Robert Williams’s watercolors picture a world in which the laws of physics wreak havoc on suburban neighborhoods and tommy gun–wielding cowboys with tomatoes for heads haunt the forests. Williams’s self-described “lowbrow” aesthetic is idiosyncratic and deeply rooted in the vernacular aesthetics of Californian subcultures. To create his meticulously crafted works, he applies classical fine art techniques to the visual language of underground comix and custom cars, informed by his early experiences of painting hot rods at Ed “Big Daddy” Roth’s legendary auto shop and contributing mind-expanded drawings to R. Crumb’s Zap Comix in the 1960s. In the cultural space between the museum and the comic book convention, Williams’s work has fostered an audience for self-conscious, uncompromising art that can also be truly popular.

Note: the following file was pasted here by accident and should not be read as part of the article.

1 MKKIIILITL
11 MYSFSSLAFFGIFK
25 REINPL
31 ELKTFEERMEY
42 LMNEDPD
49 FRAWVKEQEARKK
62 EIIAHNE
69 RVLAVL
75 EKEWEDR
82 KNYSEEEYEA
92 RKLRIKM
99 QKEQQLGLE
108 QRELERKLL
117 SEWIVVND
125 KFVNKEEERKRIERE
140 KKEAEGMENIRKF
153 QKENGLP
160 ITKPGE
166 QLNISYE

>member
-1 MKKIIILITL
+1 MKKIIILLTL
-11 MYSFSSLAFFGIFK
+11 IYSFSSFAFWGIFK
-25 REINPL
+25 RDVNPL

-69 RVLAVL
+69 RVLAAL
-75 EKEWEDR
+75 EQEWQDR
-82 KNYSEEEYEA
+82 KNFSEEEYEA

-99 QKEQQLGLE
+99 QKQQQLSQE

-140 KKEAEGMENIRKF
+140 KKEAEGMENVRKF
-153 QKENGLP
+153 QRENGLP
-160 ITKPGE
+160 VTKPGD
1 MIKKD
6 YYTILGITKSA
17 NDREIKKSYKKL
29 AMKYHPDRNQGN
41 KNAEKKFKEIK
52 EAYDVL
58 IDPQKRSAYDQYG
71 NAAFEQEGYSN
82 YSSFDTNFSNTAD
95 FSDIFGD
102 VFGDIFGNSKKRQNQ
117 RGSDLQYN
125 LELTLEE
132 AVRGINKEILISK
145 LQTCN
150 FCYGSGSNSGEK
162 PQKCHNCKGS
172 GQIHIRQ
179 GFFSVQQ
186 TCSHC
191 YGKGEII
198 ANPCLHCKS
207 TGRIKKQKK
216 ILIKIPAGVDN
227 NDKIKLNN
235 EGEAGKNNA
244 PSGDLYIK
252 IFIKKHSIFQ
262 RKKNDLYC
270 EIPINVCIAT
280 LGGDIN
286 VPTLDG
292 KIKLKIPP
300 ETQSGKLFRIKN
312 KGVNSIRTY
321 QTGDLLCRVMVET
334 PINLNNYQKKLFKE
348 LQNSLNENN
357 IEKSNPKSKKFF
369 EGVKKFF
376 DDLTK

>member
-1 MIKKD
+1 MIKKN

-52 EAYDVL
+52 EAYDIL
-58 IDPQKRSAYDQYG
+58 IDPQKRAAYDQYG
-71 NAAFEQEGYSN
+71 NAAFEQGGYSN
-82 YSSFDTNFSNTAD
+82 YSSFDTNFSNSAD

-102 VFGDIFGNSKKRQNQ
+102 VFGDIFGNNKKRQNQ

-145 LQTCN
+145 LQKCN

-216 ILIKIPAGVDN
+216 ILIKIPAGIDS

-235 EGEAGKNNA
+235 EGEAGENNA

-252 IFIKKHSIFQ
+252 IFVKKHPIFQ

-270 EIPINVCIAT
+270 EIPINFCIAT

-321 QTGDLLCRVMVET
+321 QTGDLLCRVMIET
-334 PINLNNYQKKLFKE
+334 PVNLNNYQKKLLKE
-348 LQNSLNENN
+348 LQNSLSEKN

"Art in Review; Robert Williams":http://query.nytimes.com/gst/fullpage.html?res=9905EEDE163CF93BA35752C0A9669D8B63&scp=2&sq=%22Robert%20Williams%22%20art&st=cse
--_New York Times_ (January 2010)
"Picks: Robert Williams":http://artforum.com/archive/id=9108
--_Artforum_ (June 2005; note: registration required)
--_Artforum_ (October 2004; note: registration required)